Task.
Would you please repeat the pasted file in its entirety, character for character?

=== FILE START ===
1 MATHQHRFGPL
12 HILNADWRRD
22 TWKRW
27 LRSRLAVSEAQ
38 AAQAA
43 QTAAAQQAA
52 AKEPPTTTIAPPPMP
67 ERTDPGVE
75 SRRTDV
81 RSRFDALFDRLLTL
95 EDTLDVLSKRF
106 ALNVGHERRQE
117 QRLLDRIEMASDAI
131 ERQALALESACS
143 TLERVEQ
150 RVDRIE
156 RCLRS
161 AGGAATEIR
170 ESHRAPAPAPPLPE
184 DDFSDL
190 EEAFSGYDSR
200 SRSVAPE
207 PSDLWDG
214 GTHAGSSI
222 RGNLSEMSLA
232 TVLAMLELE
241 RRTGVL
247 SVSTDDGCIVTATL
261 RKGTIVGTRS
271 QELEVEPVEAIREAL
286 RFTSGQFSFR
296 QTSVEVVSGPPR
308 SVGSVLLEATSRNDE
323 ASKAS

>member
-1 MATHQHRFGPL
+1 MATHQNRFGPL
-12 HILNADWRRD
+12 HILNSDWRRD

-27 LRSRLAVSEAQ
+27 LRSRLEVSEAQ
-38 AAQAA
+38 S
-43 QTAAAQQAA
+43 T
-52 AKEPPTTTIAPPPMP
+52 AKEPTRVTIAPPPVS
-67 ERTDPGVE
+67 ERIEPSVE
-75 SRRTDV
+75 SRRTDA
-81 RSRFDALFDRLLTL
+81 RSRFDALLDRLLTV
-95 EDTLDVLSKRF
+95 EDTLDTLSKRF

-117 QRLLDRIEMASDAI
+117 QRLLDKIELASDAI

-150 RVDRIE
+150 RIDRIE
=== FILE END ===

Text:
1 MATHQHRFGPL
12 HILNADWRRD
22 TWKRW
27 LRSRLAVSEAQ
38 AAQAA
43 QTAAAQQAA
52 AKEPPTTTIAPPPMP
67 ERTDPGVE
75 SRRTDV
81 RSRFDALFDRLLTL
95 EDTLDVLSKRF
106 ALNVGHERRQE
117 QRLLDRIEMASDAI
131 ERQALALESACS
143 TLERVEQ
150 RVDRIE
156 RCLRS
161 AGGAATEIR
170 ESHRAPAPAPPLPE
184 DDFSDL
190 EEAFSGYDSR
200 SRSVAPE
207 PSDLWDG
214 GTHAGSSI
222 RGNLSEMSLA
232 TVLAMLELE
241 RRTGVL
247 SVSTDDGCIVTATL
261 RKGTIVGTRS
271 QELEVEPVEAIREAL
286 RFTSGQFSFR
296 QTSVEVVSGPPR
308 SVGSVLLEATSRNDE
323 ASKAS

>member
-1 MATHQHRFGPL
+1 MATHQNRFGPL
-12 HILNADWRRD
+12 HILNSDWRRD

-27 LRSRLAVSEAQ
+27 LRSRLEVSEAQ
-38 AAQAA
+38 S
-43 QTAAAQQAA
+43 T
-52 AKEPPTTTIAPPPMP
+52 AKEPTRVTIAPPPVS
-67 ERTDPGVE
+67 ERIEPSVE
-75 SRRTDV
+75 SRRTDA
-81 RSRFDALFDRLLTL
+81 RSRFDALLDRLLTV
-95 EDTLDVLSKRF
+95 EDTLDTLSKRF

-117 QRLLDRIEMASDAI
+117 QRLLDKIELASDAI

-150 RVDRIE
+150 RIDRIE